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Cyber Pulse: Edition 25

Read the latest edition of Cyber Pulse, our roundup of Cyber news.


25 July 2018

Dark web shop was selling access to a major airport's security systems

While McAfee's Advanced Threat Research team was looking into dark web marketplaces, it found a number of shops offering stolen access to various companies' and groups' systems. Disturbingly, among the findings was access to a major international airport's systems, which could be bought for the low price of just 10 dollars. McAfee said the shop appeared to be offering access to the airport's security systems as well as its building automation, surveillance and transit systems. The shop was selling access to the airport's remote desktop protocol (RDP), which gives employees remote access to certain computers on the airport's network. "This access could allow cybercriminals to do essentially anything they want -- create false alerts to the internal security team, send spam, steal data and credentials, mine for cryptocurrency or even conduct a ransomware attack on the organization," McAfee said. The recent SamSam ransomware attacks often used RDP vulnerabilities to gain access to networks. McAfee said that it also came across access to "multiple government systems," some of which were linked to the US, as well as "dozens of connections linked to health care institutions." For security reasons, McAfee didn't name the airport or any other entities that it found access to in its search, but it notified them of the breaches. The company also warned that this is a major problem across industries and it's one that needs to be more effectively addressed. "Governments and organizations spend billions of dollars every year to secure the computer systems we trust," said McAfee. "But even a state-of-the-art solution cannot provide security when the backdoor is left open or carries only a simple padlock."

Hacking Blockchain Explorers Might Be The New Way To Manipulate The Market

Recent reports highlight how a renowned blockchain explorer, Etherscan.io was hacked on Monday, calling into question the potential that this style of hack could have in manipulating the markets in the future. Etherscan.io is a website used to explore the Ethereum blockchain. Blockchain explorers are the premise of transparency and act as a location through which anybody can view transactions on the network, in this instance, the Ethereum network. Now of course, within Etherscan and other similar sites, no crypto is held or directly traded, instead it is a window, yes the blockchain is visible but it can't be altered or amended from here, so to speak. Therefore, within the recent Etherscan hack, no details, data or crypto was compromised. Instead though, this calls something a little more interesting into question. To give you some background, the Etherscan hack on Monday simply allowed a pop-up to appear on users screens that said '1337'. The internet and 'leet' savvy among us will note that this translates to elite, and is a notation often used to indicate that a website had been hacked. Due to the demographic of those using blockchain explorers, it didn't take long for Etherscan customers to notice what had happened. The important thing here is this- hackers have managed to change the way the blockchain explorer looks. They have altered and manipulated what the viewers can see. Therefore, it is possible to suggest that hackers could make the most of this vulnerability to change what users of the explorer are seeing, in order to manipulate the markets. They could use this to simulate coin dumps, mass sell offs or even bigger issues on the blockchain that would in turn encourage people to actually start to sell, or buy, in turn totally altering the market. Since the hackers can use this to accurately predict price changes, they in turn will profit, simply just from a benign alteration of what is visible on a blockchain explorer website. By falsifying figures and graphs, actual and real market values will change, this is a very dangerous prospect indeed. We haven't seen this happen yet, the '1337' hack of Etherscan.io could exist of a sign of things to come. Our advice – be super careful. Use websites you trust and do your research. Just because one website says Bitcoin is crashing to $200.00 it doesn't mean it's true. Be extensive and rely on as many websites as you can, that way, you're far less likely to fall victim to this.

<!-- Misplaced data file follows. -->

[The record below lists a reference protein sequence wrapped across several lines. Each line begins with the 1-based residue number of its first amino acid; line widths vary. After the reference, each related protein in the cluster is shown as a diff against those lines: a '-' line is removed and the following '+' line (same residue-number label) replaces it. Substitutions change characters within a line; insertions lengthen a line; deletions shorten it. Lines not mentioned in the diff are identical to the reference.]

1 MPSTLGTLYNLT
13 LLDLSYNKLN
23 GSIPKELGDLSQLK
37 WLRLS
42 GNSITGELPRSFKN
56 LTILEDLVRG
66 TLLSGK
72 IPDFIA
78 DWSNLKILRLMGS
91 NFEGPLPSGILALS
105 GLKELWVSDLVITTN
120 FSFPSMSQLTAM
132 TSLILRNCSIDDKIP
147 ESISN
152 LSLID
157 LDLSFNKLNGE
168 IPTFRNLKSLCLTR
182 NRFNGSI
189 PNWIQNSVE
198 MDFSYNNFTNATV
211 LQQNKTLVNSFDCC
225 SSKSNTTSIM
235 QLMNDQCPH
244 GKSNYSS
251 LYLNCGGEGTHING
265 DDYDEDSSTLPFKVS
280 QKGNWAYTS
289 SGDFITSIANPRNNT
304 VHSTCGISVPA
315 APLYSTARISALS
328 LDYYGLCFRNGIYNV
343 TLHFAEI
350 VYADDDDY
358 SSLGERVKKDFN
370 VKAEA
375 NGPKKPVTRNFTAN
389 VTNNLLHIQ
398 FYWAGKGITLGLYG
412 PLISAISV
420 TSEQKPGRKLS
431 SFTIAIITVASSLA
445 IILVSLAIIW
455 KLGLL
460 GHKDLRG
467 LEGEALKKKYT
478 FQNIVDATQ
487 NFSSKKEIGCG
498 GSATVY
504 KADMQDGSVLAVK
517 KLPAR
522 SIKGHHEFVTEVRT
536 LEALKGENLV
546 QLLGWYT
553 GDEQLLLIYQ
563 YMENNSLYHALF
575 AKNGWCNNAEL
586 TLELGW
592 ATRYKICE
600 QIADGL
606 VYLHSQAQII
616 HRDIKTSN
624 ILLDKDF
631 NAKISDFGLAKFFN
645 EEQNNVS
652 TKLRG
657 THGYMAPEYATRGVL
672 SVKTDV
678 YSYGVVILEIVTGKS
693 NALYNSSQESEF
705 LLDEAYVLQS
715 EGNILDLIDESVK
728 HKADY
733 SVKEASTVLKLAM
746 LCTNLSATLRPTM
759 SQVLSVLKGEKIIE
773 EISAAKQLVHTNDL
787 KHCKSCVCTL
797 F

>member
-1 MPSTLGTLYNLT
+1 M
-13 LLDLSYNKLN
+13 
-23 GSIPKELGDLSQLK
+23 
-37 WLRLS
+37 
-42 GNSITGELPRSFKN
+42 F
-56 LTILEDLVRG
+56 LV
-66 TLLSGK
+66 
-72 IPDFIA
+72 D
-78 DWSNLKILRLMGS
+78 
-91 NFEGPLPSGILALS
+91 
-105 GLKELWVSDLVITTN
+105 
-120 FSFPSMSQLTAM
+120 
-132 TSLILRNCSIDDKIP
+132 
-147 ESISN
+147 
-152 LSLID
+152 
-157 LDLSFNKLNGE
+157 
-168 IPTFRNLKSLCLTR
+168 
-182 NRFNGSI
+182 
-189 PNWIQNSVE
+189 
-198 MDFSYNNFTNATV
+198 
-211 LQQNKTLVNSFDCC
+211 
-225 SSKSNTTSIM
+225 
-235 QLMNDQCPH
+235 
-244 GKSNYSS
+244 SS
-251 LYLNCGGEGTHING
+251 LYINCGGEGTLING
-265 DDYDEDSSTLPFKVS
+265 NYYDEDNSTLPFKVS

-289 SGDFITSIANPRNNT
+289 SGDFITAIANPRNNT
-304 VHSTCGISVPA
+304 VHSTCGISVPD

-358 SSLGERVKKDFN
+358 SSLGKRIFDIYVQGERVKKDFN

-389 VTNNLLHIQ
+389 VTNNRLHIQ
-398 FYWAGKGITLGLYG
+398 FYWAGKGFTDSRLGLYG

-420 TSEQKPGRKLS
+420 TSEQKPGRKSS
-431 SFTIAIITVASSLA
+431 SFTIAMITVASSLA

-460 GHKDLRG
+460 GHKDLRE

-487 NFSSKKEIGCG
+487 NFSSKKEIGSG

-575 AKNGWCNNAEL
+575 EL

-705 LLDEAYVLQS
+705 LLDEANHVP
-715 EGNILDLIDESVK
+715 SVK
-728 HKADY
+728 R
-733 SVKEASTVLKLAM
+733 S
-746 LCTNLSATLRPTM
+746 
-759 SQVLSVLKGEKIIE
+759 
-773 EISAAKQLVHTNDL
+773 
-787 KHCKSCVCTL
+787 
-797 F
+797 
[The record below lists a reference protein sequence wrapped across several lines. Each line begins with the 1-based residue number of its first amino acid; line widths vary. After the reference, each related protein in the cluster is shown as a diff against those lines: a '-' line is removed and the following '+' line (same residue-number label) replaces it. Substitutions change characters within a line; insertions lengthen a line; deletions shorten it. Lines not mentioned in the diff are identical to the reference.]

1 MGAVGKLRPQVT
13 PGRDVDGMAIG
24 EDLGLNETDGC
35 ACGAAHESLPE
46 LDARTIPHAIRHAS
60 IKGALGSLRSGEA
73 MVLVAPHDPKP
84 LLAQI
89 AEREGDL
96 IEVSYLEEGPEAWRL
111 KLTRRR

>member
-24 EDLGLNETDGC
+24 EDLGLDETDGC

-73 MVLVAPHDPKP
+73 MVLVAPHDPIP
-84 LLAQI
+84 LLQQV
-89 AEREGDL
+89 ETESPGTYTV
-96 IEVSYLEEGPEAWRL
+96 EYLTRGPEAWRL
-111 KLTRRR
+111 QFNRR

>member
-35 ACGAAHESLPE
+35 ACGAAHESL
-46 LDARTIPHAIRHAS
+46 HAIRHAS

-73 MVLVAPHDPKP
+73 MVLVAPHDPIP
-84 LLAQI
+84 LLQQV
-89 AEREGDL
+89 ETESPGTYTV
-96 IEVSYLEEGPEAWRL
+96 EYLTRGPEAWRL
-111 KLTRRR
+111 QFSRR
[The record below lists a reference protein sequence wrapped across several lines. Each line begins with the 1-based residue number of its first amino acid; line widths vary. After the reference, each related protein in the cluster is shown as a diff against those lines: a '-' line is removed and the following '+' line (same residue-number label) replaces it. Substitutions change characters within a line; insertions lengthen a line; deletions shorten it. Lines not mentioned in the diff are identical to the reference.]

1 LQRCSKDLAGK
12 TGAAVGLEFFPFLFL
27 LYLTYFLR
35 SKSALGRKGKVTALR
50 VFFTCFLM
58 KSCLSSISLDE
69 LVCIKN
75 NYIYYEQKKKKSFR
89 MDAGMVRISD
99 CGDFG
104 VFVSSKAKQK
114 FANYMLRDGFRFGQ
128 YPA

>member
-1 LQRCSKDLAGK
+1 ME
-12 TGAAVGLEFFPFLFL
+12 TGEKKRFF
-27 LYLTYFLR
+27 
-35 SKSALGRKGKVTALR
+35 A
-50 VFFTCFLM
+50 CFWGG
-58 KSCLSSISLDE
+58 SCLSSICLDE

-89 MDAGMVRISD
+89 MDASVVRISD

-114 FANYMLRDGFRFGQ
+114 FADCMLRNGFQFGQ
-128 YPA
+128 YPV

Pen Testers Abuse Configuration, Capture Credentials

Over a period of nearly 10 months, penetration testers conducted external tests where the testers were able to exploit at least one in-production vulnerability in a large majority of the simulated attacks, according to a new report, Under the Hoodie, from Rapid7. The majority, 59%, of the 268 penetration tests performed in the survey period – September 2017 to June 2018 – were externally based, where the targets tend to be internet-facing vectors, such as web applications, email phishing, cloud-hosted assets and VPN exposure. Rapid7’s pen testers were able to abuse at least one network misconfiguration in 80% of engagements and one in-production vulnerability in 84% of all engagements. In 53% of all engagements, the testers were able to capture at least one credential, and that number jumped to 86% when looking solely at internal engagements. The report also revealed the top five security priorities of the participating organizations. When it comes to protecting sensitive information, 21% prioritize sensitive internal data, 20% focus on personally identifiable information (PII). Only 14% of organizations ranked protecting authentication credentials as a top-five priority, 7.8% prioritize payment card data and only 6.5% ranked bank account data. Organizations are more interested in securing their own sensitive data – such as internal communications and financial metrics – than that of their customer and employees. According to the report, humans are predictable when it comes to creating passwords. Given that pen testers captured credentials most of the time, it is more likely than not that an adversary could impersonate at least one authorized user on the network. Malicious actors often find that manual guessing of usernames and passwords to be the most effective method. Some of the most common passwords (5% of total set) captured by pen testers included passwords with the company's name (e.g., PAN123!), while variations of 'password' (e.g., Password1) came in second at 3% of the total set. Seasonal passwords, such as Winter2018, placed third at 1.4% of the total set.